I don’t know if you’re like me. I’ve sat in churches all my life. I’ve stared up at the Crucifix looking for answers, inspiration, meaning. Sometimes I’ve found the thing for which I searched. Other times, my mind wandered and I caught myself wondering how the heck the people who worked at the churches ever got the Crucifix up on the wall in the first place, let alone how the drapes that appear at the Lent and Easter seasons were placed there.
Now I know.
For the past few years I have been in charge of Environment at our small Catholic Church in rural north Florida. The Environment Committee is not in charge of promoting efforts to protect and respect the natural environment of our fragile planet, although this is not a bad idea. The committee’s responsibility is to provide an environment inside the church for prayerful reflection appropriate to the liturgical season. I had little idea of what I was being asked to do when I said yes to the job, but it’s been immensely challenging and fulfilling.
For the first few years, I had a woman on my committee whose husband had a very tall ladder and a truck to transport it. Her husband draped the Cross at Easter time. It always involved a lot of tweaking to get it just right. It was frustrating and scary watching someone so high up on a ladder, leaning over to pull fabric so that it would fold and hang just so. That couple moved away last year, and with them, their ladder.
So, last Saturday I was faced with putting the new white drape on the Cross for Easter. My new assistant has a history of neck problems, and I didn’t want her craning her neck trying to help me get the drape up, so I arrived at church early to tackle my mission of preparing the church for the Easter Vigil. I was armed with two long poles – one of them a tool designed to change light bulbs on very high ceilings. While I was working, the light bulb changing tool broke off the end of that pole. Twice I was able to get one side of the drape hooked onto one end of the side pieces of the Cross, but when I started working on the opposite side, it fell down. I needed something to hold the weight of the 10 yard piece of fabric while I was trying to place it. “Help me out here, God,” I asked aloud in the quiet of the empty church.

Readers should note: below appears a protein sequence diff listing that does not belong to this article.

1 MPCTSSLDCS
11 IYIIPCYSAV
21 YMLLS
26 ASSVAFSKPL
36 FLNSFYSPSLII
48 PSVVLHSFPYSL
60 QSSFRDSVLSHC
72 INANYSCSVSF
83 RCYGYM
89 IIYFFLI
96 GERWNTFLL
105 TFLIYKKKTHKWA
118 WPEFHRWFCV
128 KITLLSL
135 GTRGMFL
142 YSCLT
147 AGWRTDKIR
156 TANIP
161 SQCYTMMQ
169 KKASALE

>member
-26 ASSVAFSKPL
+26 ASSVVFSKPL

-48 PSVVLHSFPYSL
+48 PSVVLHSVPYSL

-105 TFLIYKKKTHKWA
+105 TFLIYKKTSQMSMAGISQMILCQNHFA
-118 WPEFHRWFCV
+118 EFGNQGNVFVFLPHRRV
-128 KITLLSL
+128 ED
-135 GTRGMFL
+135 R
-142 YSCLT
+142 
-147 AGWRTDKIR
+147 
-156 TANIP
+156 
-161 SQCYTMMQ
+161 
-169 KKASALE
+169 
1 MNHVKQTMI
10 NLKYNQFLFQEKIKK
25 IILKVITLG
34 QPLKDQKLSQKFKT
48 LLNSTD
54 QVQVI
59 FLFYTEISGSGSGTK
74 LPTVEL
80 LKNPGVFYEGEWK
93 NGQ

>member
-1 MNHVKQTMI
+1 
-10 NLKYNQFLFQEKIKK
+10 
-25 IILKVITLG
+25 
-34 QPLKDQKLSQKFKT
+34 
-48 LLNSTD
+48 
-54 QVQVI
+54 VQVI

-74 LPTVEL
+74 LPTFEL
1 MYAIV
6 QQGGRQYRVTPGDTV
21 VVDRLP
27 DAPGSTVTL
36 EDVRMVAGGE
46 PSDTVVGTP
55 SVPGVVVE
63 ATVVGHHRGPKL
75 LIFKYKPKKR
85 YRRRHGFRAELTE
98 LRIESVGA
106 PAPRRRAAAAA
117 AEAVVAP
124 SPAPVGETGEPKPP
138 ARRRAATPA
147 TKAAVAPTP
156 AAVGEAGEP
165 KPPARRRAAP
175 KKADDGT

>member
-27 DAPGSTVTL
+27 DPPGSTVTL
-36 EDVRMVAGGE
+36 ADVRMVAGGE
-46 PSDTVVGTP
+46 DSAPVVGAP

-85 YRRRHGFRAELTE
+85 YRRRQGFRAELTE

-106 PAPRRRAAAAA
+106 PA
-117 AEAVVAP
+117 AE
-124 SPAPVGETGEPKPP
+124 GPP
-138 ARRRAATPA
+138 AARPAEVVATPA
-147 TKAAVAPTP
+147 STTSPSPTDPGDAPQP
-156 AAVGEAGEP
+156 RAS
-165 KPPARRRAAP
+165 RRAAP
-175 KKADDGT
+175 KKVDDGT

It was then I got the idea to let Jesus hold the weight of the drape so I could work with one side at a time.
So, here’s the picture. We’ve just celebrated Good Friday the night before. Jesus has been beaten and bloodied and crucified for our sins, and I’m asking him to hold the weight of this drape for me so I can place it upon His Cross to signal to everyone who will come into the church later that evening and the next morning that He is risen. The nature of the literal and figurative request is not lost on me. But, it seemed like a good idea. So I placed the center point of the fabric on the end of one of the poles and lifted it up over Jesus’s head and rested it on the back of his neck. I then took the mid-point of the right hand side of that half of the material and draped it over the right end of the Cross’s side piece. With that in place, I did the same thing on the left side. When I stepped back to look at it, the drape hung down lower on the left. When I tried to lift it up, some of the fabric got caught up under the INRI sign that hangs above Jesus’s head. I had a few minutes of frustration trying to get that unstuck. I tried to then lift the fabric from behind Jesus’s neck to hang down in front, but I realized it just wasn’t going to happen on that day. So, I left it and moved on to decorating the rest of the church.
In front of the Altar is a fountain with flowing water that gently trickles during the Mass. It signifies the living water that Christ baptizes us with, giving us a rebirth through Him. The palms that flank the fountain remind us of Jesus’s triumphal reception into Jerusalem just one week prior, a triumph that would turn into tragedy within four short days. The Easter lilies, nestled among the palms trumpet the Good News that Christ has risen, as prophesied many centuries past. All the plants are draped in white, which symbolizes the purity of being washed clean by Jesus’s Passion, Crucifixion, Death and Resurrection. All the symbolism is there. But what spoke to me most was the drape across the Crucifix. It’s not perfect. One side is hanging lower than the other, but I know how it got there.
I put it there, but I didn’t do it by myself.